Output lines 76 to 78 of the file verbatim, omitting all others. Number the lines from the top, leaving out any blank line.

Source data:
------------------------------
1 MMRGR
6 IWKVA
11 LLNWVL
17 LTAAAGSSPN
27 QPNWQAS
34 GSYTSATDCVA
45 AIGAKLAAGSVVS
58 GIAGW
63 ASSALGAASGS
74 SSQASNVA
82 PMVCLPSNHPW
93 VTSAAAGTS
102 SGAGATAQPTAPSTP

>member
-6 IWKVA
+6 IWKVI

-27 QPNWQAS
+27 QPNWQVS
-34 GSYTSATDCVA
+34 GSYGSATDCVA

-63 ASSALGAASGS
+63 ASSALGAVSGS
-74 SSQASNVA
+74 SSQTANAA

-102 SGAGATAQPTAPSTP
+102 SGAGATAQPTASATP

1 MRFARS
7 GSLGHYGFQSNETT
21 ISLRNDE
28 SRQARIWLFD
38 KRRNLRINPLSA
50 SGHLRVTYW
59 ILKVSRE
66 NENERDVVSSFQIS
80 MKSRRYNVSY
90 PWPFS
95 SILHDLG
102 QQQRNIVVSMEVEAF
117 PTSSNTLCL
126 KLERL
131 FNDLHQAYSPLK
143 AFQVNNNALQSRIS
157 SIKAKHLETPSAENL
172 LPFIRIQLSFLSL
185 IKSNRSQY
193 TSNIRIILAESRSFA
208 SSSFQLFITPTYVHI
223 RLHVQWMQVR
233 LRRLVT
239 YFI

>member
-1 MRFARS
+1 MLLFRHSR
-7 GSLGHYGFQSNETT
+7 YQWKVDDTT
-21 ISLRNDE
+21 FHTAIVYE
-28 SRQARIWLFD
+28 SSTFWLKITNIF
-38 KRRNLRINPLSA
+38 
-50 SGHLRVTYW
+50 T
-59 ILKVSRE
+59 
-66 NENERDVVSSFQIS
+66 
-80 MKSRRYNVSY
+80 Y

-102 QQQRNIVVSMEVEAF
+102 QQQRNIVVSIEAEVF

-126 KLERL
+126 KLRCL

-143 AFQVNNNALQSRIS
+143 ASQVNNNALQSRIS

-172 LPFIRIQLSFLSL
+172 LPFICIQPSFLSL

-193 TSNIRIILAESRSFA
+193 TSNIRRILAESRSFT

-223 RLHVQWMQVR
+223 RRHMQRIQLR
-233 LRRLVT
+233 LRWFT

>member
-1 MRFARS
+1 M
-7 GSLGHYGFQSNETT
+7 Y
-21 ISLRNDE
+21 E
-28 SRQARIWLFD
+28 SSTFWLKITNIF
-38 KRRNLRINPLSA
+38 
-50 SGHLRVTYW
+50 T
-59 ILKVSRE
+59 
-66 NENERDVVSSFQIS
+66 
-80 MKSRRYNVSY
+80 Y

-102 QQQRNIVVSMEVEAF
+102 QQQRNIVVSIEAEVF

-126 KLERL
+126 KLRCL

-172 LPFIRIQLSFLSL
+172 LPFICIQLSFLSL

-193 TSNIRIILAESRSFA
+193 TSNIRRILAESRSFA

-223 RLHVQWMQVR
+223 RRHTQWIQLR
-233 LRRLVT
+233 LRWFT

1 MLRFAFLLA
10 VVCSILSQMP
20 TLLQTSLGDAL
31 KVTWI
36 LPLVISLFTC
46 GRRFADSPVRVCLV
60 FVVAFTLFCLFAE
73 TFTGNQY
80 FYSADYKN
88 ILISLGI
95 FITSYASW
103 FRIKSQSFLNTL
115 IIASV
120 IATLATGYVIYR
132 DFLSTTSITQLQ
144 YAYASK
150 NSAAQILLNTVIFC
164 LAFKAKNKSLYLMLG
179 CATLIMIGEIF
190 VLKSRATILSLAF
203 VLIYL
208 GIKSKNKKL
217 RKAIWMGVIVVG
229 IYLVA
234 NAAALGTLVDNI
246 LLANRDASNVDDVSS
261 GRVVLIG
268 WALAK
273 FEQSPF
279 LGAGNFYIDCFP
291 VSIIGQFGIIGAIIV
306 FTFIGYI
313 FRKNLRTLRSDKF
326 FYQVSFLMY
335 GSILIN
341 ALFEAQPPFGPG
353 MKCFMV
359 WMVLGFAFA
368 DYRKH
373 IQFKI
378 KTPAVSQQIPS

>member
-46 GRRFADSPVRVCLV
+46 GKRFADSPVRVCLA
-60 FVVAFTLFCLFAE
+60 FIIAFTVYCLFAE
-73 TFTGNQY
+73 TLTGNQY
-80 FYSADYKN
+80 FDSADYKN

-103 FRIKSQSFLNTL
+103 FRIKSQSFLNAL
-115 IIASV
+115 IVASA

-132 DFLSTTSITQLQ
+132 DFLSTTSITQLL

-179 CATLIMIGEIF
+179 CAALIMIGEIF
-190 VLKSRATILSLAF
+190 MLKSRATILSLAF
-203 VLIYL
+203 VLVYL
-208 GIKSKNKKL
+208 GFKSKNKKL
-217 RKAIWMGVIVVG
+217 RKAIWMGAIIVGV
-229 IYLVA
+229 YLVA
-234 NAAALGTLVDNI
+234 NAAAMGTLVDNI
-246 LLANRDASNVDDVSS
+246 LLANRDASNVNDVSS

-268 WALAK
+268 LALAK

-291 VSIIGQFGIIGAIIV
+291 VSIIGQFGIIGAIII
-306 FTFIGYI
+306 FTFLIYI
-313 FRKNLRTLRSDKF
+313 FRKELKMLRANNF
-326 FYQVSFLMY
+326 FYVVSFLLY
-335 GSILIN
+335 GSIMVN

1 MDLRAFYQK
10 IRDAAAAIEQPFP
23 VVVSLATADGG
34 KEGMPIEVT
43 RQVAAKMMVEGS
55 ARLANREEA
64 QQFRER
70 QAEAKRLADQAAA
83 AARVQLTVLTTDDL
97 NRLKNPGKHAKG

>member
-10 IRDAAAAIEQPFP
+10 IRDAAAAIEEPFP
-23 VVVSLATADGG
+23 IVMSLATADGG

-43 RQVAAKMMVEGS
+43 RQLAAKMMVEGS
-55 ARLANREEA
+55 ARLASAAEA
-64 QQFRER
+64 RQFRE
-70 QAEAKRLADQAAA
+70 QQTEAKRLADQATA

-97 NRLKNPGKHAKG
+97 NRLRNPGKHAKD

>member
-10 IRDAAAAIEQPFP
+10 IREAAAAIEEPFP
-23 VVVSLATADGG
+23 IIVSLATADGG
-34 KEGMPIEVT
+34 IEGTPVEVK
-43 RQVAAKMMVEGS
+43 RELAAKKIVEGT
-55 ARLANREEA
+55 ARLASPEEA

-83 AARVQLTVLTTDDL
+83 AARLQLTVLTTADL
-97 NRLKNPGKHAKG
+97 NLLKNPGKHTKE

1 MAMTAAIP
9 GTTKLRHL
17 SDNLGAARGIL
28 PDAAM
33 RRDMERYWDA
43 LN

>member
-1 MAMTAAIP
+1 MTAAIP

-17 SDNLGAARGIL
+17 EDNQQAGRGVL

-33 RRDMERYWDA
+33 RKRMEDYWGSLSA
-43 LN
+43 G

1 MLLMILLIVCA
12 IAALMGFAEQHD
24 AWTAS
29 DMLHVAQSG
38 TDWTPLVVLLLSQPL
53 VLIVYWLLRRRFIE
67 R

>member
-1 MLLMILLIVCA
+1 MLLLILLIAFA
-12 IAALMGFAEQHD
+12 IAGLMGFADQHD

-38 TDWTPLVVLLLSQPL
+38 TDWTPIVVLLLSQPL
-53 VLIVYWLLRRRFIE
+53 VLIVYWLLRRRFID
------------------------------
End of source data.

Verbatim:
-172 LPFIRIQLSFLSL
+172 LPFICIQPSFLSL

-193 TSNIRIILAESRSFA